Media Buying


Digital's share of time spent is above 50% in China, US, UK, South Korea and Canada, but under 50% in France, Germany, Japan and India. 

Facebook users are spending less time on the social platform, and that is leading to a reduction in overall time spent with social networks in the US. Time spent on social networks declined by 1 minute last year, a stark difference from the cumulative 13-minute gain in 2016 and 2017.

eMarketer forecasting analyst Eric Haggstrom tees up video's position within programmatic ad spending and the factors behind its unexpected growth. Made possible by Teads. Watch now.

eMarketer principal analyst Mark Dolliver and senior analyst Paul Briggs talk through the new eMarketer report collection: “Time Spent with Media 2019.” They cover trends in digital and traditional media usage across geographies, including digital video, TV, social platforms and mobile.

Total time spent with media has stalled in the US, with declines in time spent with TV and other traditional media being offset by increases in time spent with digital media.

Media consumption in Canada has reached a tipping point. This year, for the first time, adults in Canada will spend more daily time with digital content than with traditional media, according to eMarketer’s latest forecast on time spent with media.

Facebook’s move last year to discourage passive consumption of content, especially videos, has impacted engagement. Average daily time spent on the platform by US adult users fell by 3 minutes in 2018. And that time will remain unchanged this year, per the latest eMarketer forecast on US time spent with media. In fact, we have reduced our forecast for Facebook compared with the previous figures released in Q3 2018.

eMarketer senior forecasting analyst Oscar Orozco tees up our time spent numbers with traditional TV in the UK and stacks them up against video. Watch now.

eMarketer forecasting analyst Eric Haggstrom stacks up our digital upfront spending numbers against the total video landscape, and explores four key market trends. Watch now.

In an IAB poll of marketers, half of the respondents defined OTT as streaming video that appears on any screen and 48% defined OTT as streaming video that appears on a TV screen.

This year, for the first time, adults in China will spend over half of their daily media time on the internet. This is largely a result of increased government efforts to transform and develop internet infrastructure in the more rural parts of the country.

As the US smartphone market decelerates, Apple and Best Buy have been experiencing slower sales growth, and we forecast that the number of smartphone users will grow just 3.0% in 2019.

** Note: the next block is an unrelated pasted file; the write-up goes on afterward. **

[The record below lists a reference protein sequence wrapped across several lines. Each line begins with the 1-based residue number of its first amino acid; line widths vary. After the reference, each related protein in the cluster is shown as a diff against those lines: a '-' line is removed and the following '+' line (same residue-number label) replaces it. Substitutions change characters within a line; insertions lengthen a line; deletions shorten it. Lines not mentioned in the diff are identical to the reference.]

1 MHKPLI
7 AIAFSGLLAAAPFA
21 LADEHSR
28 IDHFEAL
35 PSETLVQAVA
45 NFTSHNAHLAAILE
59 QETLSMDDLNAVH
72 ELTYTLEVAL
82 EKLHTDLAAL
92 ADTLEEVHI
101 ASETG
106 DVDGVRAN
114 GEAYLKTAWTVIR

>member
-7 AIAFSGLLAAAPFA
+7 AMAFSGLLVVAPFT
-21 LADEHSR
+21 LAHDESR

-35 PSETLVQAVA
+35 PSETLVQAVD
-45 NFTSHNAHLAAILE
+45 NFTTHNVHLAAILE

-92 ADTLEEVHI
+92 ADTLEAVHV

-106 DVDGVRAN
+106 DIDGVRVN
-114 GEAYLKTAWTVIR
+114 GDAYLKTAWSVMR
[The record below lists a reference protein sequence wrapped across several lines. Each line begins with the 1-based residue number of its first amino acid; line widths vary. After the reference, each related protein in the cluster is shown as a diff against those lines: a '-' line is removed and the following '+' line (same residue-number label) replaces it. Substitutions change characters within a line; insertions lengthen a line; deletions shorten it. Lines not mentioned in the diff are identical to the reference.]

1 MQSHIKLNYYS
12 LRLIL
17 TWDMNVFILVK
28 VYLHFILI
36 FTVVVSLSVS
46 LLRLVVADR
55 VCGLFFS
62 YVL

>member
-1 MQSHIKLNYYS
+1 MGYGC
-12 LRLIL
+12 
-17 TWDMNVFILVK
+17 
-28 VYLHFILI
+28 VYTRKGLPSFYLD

eMarketer junior analyst Nazmul Islam explains why we’ve raised our estimates on programmatic display ad spending. Watch now.

For the first time ever, US consumers will spend more time using their mobile devices than they will spend watching TV, with smartphone use dominating that time spent.

As the amount of advertising that is bought programmatically continues to rise, header bidding has become a go-to ad-selling tactic for publishers. But header bidding’s adoption on mobile has been limited by implementation issues and confusion over how the technology works.

Adults in France continue to devote more time to digital, especially video: Total viewing time (TV and digital video) remains steady, meaning viewers are replacing time spent with TV for digital video. This year, for the first time, digital video time will surpass 20% of total viewing time.

eMarketer senior forecasting analyst Oscar Orozco digs into our numbers for video viewers in China and stacks them up against other countries, including the US. Watch now.

eMarketer forecasting analyst Eric Haggstrom discusses our digital video upfront spending estimates and gives an update on the market for premium video inventory. Watch now.

Research firms and vendors have varying methodologies and definitions for ad fraud, which creates divergent forecasts. Estimates of recent annual losses to digital ad fraud range from $6.5 billion to $19 billion. Some of the most definitive statistics come from anti-fraud vendor White Ops and advertising trade group the Association of National Advertisers (ANA).

On the week of the TV upfronts, we’re joined by eMarketer's vice president of multimedia Paul Verna to discuss why this annual event is still a big deal in the television industry. After all, isn’t TV ad spending trending downward? And wasn’t streaming supposed to be the death knell of TV?